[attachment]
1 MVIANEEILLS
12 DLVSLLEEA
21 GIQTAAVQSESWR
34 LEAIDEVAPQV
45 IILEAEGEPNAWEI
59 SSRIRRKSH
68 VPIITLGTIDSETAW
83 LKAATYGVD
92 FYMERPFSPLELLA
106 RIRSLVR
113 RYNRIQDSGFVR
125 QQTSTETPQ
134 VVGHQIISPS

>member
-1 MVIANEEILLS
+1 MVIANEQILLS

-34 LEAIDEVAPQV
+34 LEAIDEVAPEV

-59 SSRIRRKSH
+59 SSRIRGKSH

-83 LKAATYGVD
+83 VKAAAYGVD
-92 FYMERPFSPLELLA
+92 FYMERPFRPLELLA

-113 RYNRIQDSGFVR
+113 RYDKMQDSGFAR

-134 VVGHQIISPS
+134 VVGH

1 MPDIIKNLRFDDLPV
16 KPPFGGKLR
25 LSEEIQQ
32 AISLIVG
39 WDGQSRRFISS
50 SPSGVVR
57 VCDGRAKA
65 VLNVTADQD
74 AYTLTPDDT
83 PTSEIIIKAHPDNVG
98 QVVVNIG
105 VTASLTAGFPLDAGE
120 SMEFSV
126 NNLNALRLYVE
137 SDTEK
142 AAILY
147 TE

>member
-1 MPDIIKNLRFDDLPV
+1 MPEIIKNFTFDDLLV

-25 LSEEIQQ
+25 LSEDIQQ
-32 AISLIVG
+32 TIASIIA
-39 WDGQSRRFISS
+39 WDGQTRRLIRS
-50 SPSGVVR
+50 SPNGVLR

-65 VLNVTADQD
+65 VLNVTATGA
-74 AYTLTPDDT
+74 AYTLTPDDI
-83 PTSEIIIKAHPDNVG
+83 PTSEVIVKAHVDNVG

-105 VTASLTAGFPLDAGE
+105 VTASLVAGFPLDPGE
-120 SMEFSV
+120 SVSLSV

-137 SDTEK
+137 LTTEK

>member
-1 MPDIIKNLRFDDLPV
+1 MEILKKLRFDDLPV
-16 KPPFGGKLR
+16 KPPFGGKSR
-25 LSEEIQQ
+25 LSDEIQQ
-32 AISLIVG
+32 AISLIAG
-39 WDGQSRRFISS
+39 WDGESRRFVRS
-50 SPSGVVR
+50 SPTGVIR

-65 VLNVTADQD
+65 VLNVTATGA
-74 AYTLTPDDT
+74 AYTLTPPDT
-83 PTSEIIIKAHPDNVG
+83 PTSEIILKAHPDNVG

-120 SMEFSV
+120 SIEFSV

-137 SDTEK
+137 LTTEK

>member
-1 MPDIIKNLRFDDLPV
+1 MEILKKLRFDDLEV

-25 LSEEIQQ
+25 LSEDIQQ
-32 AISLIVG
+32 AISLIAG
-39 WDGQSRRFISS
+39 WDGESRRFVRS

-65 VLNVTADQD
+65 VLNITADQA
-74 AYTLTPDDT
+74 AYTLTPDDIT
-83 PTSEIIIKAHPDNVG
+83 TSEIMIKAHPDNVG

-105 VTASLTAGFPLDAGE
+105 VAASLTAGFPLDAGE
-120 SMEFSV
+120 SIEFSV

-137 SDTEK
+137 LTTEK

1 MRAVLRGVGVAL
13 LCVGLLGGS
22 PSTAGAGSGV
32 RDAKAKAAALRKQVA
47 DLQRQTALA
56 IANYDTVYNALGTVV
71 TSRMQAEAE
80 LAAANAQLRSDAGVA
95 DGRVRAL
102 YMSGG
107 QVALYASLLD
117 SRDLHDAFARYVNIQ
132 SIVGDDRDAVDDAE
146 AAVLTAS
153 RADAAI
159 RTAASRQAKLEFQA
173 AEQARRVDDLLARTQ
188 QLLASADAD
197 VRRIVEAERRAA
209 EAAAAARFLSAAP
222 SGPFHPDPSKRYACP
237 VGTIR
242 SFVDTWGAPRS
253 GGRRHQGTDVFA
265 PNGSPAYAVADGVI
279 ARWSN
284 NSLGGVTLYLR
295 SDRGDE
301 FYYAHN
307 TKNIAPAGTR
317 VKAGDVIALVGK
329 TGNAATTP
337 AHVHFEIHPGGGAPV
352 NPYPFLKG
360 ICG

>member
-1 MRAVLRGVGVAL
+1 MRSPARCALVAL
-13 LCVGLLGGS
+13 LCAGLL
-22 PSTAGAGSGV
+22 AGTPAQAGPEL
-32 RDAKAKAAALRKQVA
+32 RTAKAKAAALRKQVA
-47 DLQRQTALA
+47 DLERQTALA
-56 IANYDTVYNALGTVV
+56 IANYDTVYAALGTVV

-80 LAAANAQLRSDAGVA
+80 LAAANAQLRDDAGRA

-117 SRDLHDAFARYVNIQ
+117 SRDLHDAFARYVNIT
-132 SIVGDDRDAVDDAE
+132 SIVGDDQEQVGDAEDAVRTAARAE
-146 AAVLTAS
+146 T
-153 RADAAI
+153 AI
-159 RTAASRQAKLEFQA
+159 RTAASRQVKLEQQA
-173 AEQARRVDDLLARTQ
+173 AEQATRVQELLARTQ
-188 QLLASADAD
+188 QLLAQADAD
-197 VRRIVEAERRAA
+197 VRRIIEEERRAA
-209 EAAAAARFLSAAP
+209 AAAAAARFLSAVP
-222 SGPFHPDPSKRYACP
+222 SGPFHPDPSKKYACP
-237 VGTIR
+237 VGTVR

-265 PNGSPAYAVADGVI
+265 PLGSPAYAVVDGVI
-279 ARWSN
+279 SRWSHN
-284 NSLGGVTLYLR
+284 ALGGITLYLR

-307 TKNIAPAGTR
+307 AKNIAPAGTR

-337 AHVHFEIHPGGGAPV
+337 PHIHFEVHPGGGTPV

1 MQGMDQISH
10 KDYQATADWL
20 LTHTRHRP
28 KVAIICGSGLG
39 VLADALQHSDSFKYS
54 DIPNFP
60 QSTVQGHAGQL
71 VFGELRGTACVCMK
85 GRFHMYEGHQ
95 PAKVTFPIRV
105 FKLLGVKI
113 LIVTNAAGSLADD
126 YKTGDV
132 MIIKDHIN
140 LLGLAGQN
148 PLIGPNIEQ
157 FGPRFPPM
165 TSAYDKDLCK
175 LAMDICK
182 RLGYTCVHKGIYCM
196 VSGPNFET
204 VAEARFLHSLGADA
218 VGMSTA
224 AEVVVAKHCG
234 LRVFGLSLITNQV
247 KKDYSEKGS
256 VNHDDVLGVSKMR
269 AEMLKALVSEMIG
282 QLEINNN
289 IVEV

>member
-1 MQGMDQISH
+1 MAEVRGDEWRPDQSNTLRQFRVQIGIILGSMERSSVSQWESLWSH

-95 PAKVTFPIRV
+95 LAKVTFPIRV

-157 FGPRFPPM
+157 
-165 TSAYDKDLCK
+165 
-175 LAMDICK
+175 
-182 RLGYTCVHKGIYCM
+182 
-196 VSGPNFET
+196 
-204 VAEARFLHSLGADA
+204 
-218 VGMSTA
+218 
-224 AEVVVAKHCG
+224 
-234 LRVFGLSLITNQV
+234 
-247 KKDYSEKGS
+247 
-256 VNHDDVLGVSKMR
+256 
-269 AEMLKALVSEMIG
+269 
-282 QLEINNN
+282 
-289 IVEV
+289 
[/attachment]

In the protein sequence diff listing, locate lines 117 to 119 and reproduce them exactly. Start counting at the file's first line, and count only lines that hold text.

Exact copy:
47 DLQRQTALA
56 IANYDTVYNALGTVV
71 TSRMQAEAE